The congregation as primary caregiver reflects the ministry pattern of my childhood congregation in Oklahoma. It validates the ministry of the people of God. It affirms the numerous social networks, both formal and informal, within the church and community which provide opportunities for caregiving ministries by the unskilled, even untrained. Fellowship, Bible study and self-help groups, clubs, Sunday school classes, choirs, youth groups, women’s and men’s organizations plus personal friendships all provide opportunity for caregiving. Indeed, much of the care that occurs in congregational life is like an informal underground movement that is not readily visible. Since much of congregational care is informal and, therefore, goes unnoticed, it can easily be ignored by clergy and health care specialists.


Caregiving from an Anabaptist perspective requires fundamental changes in one’s beliefs and practices regarding discipleship, ecclesiology and ministry. The following are reflections on the implications for congregational care from an Anabaptist perspective.

  • Discipleship and ministry are inseparable.
    If Jesus is the norm for the Christian’s life and ministry, the disciple brings together Jesus’ teaching and example in a life of sacrificial ministry to whoever has need. Our Lord focused on those others rejected. His model was that of sacrificial love. To be a disciple is to be a servant and to model Christ’s spirit of servanthood.
  • Disciplemaking and caregiving are linked.
    Our task as caregivers is to help people follow Jesus and experience his love and wholeness. Our concern is both to respond caringly to the hurts and cares of people and enable them to grow in faith and in their ability to respond to human need.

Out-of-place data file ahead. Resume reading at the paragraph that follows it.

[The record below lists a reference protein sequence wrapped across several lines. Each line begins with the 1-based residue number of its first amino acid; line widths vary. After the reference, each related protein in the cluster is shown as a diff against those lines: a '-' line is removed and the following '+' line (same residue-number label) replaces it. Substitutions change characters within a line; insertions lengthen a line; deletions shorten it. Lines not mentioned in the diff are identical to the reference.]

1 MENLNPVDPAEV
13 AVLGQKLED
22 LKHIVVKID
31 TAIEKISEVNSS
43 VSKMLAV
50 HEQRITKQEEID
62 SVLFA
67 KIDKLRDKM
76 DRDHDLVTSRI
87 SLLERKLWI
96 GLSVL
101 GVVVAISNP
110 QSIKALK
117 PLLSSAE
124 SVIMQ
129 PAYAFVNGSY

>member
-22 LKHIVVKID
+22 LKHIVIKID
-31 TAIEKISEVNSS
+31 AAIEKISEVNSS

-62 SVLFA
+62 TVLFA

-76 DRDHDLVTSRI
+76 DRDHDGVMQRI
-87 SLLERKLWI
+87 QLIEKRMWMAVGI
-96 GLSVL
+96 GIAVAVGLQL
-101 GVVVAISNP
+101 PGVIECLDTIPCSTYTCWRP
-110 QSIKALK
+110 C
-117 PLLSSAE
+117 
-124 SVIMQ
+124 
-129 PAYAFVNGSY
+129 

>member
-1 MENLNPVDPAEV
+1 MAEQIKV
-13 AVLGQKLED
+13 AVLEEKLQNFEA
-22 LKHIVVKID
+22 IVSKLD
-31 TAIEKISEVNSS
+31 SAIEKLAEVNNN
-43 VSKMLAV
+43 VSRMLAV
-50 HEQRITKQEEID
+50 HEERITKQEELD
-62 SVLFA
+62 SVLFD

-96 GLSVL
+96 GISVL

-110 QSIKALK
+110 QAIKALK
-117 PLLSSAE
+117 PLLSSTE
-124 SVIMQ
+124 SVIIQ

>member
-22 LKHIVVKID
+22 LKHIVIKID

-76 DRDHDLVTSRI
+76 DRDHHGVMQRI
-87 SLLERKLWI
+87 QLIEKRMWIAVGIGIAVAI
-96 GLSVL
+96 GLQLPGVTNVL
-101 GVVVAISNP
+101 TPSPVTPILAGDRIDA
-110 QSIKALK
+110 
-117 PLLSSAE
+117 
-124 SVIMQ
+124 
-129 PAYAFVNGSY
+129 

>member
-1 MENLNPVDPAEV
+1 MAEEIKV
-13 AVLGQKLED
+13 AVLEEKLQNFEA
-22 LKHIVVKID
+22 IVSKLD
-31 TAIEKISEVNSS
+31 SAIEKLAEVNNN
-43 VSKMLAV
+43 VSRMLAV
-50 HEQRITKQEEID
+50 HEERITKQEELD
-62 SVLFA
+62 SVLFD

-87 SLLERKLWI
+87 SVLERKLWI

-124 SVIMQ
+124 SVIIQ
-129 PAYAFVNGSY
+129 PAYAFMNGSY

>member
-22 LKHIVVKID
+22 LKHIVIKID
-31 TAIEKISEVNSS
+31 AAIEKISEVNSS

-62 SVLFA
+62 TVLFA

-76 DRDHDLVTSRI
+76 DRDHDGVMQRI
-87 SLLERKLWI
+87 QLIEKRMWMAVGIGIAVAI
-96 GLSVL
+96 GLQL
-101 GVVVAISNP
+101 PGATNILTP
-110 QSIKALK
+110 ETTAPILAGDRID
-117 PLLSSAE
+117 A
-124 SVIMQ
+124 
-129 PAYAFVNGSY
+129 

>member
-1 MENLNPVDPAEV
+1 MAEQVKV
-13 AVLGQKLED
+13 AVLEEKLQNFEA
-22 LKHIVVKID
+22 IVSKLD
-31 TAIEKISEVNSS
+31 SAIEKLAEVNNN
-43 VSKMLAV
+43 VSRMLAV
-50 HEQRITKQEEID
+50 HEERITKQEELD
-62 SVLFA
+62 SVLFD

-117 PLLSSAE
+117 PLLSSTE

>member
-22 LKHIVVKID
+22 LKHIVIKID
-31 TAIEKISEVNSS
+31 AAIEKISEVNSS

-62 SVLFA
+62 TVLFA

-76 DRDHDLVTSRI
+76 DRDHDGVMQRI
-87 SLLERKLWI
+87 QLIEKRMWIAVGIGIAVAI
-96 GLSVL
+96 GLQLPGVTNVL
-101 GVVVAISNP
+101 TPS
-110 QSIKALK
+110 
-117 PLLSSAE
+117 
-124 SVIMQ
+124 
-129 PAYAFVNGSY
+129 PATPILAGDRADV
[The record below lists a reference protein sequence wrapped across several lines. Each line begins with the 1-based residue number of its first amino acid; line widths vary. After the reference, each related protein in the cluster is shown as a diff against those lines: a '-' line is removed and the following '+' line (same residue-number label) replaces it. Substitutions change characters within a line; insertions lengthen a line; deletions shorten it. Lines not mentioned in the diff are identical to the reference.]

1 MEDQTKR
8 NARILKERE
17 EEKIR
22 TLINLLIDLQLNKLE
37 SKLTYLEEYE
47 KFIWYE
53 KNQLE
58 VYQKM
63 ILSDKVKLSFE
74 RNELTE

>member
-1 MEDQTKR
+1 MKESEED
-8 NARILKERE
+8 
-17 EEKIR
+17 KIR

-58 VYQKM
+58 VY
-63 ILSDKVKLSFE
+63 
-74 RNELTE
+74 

• The believing community orders its life from a common value system. {10}
    Anabaptists understand the church to be a community of discernment where the congregation develops a consensus around the critical moral and ethical issues it faces. The church, however, often attempts to care for people without the support of a community ethic. While the pastor or professional may have moral and ethical convictions which guide caring practice, effective congregational care emerges out of a value system that is established and affirmed by the community of faith.
  • Reconciliation is at the heart of caregiving.
    Through his sacrificial death Christ created a new humanity by reconciling people with God and with one another. He committed this ministry to the church. Caregiving from an Anabaptist perspective understands the church to be a reconciling community, i.e., the church responds compassionately to the spiritual and interpersonal brokenness in the church, community and world. This ministry of reconciliation is a wholistic concern for the relational and spiritual as well as the biological and psychological well-being of all people.
  • Ministry assumes a corporate rather than an individual context.
    Much present day pastoral care literature depicts caregiving as a one-on-one relationship. The individual Scriptural metaphors such as “shepherd,” “priest,” or “pastor” have been the primary images which have shaped caring practice. The corporate metaphors, “the people of God,” “the household of faith,” “the body of Christ,” and “the koinonia” have been largely ignored. These corporate images emphasize the group rather than the individual, and reflect family bondedness and solidarity within the community of faith. The communal metaphors reflect the image of a cohesive family where members respond to human need in a spirit of mutuality. Moreover, it is not only that an individual ministers to the people of God, but the people of God serve one another.
  • All believers are ministers.